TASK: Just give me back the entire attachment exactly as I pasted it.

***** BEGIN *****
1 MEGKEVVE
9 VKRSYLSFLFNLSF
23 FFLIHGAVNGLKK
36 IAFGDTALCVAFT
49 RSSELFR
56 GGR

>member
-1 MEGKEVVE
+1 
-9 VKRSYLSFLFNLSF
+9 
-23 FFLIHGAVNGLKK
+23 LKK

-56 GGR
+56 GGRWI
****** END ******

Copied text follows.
1 MEGKEVVE
9 VKRSYLSFLFNLSF
23 FFLIHGAVNGLKK
36 IAFGDTALCVAFT
49 RSSELFR
56 GGR

>member
-1 MEGKEVVE
+1 
-9 VKRSYLSFLFNLSF
+9 
-23 FFLIHGAVNGLKK
+23 LKK

-56 GGR
+56 GGRWI